Saturday January 19th 2019

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Consider Signs of Dyslexia If a Child Is Struggling To Read

Parker-books

A first clue might be when you listen to your child, who is learning to read, and there is some struggling over simple words that you’ve noticed over a period of time. They seem to be sounding out some big words and you’re sure they are making progress, but you still have that little niggling at the back of your brain because they don’t seem to remember many of the little simple words they have read many times before.

And, of course, many of us only know Dyslexia as seeing words in reverse, but there is so much more as I have recently learned.  Any parent that has a child who is struggling to read, no matter how well you think they are progressing, needs to read this information about the signs and symptoms of dyslexia. Millions of children and adults have some degree of dyslexia, which affects their ability to read, spell and perform math problems. It is a visual communication problem and there are special education teachers and programs that can assist anyone with this.  The first thing to do, however, is to get your child evaluated through their school, which will involve both their classroom teacher and the principal. This can affect your child’s self-esteem, frustration with school and behavior.  Do not delay getting help if you recognize your child in the signs below.  Note that we are speaking, specifically, of school-age children here.  There are many pre-school and kindergarten children that get letters confused.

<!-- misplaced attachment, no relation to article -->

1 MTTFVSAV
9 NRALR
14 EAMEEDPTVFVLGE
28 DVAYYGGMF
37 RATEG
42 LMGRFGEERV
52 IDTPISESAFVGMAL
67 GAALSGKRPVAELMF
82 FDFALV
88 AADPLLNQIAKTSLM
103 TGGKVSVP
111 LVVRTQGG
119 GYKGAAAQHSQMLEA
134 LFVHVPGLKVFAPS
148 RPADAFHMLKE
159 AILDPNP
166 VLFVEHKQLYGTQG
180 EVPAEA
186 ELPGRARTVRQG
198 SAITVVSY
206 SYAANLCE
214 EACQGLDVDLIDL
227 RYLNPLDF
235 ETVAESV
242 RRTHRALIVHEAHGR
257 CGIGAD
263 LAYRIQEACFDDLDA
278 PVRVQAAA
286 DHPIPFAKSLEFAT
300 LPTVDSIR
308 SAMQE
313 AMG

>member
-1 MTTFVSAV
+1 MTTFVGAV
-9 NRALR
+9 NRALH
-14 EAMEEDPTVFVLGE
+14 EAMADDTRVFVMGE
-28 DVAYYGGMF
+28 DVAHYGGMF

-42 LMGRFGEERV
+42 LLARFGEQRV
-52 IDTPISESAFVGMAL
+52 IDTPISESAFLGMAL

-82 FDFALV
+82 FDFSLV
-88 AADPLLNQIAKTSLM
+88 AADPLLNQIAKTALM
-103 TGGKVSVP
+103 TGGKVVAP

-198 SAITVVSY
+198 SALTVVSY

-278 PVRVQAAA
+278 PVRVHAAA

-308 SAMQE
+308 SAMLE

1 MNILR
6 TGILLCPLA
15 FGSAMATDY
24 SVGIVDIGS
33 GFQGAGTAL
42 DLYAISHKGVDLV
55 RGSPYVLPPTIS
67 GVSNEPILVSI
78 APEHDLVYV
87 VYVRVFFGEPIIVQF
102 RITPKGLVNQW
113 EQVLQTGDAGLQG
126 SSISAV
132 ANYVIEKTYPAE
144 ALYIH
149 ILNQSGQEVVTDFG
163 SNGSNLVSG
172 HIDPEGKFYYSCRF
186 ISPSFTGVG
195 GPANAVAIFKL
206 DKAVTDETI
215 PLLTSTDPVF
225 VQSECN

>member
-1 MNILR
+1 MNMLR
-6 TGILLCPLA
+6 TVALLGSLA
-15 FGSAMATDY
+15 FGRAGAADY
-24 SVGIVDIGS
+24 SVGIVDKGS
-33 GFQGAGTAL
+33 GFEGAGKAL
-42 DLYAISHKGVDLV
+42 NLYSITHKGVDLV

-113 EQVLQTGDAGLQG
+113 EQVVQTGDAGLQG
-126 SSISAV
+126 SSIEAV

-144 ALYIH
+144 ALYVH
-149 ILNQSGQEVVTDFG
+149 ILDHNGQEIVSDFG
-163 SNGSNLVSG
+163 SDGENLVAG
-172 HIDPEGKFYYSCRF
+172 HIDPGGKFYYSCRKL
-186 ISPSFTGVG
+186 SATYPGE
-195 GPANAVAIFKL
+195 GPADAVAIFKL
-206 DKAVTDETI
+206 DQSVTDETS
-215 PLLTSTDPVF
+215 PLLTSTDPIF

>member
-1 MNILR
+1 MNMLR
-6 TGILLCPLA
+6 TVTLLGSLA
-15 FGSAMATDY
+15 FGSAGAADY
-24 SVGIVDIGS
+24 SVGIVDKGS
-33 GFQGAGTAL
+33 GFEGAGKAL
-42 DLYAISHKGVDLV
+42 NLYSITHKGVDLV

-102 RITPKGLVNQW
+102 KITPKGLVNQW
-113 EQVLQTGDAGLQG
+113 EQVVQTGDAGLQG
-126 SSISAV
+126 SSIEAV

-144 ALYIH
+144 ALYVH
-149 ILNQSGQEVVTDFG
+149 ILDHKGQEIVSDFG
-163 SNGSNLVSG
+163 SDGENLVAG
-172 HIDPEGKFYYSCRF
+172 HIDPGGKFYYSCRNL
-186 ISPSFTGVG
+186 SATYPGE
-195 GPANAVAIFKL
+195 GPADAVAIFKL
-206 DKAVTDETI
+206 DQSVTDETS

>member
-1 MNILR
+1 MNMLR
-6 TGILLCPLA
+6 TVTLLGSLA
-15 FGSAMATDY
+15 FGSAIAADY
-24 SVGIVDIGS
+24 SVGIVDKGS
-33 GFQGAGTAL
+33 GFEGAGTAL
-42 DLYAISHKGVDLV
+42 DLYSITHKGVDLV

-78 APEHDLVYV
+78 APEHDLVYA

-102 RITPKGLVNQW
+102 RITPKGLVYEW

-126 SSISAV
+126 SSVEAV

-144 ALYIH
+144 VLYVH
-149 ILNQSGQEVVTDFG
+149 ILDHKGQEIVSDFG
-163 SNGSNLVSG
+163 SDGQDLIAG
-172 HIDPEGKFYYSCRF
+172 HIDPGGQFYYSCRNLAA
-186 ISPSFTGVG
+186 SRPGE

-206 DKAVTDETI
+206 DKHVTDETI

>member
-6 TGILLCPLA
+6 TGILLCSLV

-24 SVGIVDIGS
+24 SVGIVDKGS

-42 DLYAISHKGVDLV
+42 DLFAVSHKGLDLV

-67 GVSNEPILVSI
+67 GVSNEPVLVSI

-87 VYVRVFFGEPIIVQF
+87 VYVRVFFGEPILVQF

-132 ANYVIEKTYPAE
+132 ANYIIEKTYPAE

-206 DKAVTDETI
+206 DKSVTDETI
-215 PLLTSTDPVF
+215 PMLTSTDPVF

We will list some Resource sites at the end of this article that go into detail about other signs, but here are some basic signs.  If any of these sound familiar, we urge you to check out the sites below and to follow up for your child’s benefit.

Reading:

  • Can read a word on one page, but won’t recognize it on the next page.
  • Knows phonics, but can’t (or won’t) sound out an unknown word.
  • Slow, labored, inaccurate reading of single words in isolation (when no story line or pictures to provide clues)
      When they misread, they often say a word that has the same first and last letters, such as form-from or trial-trail.

      They may insert or leave out letters, such as could-cold or star-stair.

      They may say a word that has the same letters, but in a different sequence, such as who-how, lots-lost, saw-was, or girl-grill.

  • When reading aloud, reads in a slow, choppy cadence, and often ignores punctuation
  • Becomes visibly tired after reading for only a short time
  • Reading comprehension may be low due to spending so much energy trying to figure out the words. Listening comprehension is usually significantly higher.
  • Directionality confusion shows up when reading and when writing
      b-d confusion is a classic warning sign. One points to the left, the other points to the right, and they are left-right confused.

      b-p, n-u, or m-w confusion. One points up, the other points down. That’s also directionality confusion.

  • Substitutes similar-looking words, even if it changes the meaning of the sentence, such as sunrise for surprise, house for horse, while for white, wanting for walking
  • When reading a story or a sentence, substitutes a word that means the same thing but doesn’t look at all similar, such as trip for journey, fast for speed, or cry for weep
  • Misreads, omits, or even adds small function words, such as an, a, from, the, to, were, are, of
  • Omits or changes suffixes, saying need for needed, talks for talking, or late for lately.

Children with Dyslexia also usually have problems with spelling and math but if the Reading can be addressed first to see if there is actually any problem, these can also be addressed.

Resources:

Audioblox Further expalnation of Symptoms

Bright Solutions for Dyslexia Overview of Dyslexia

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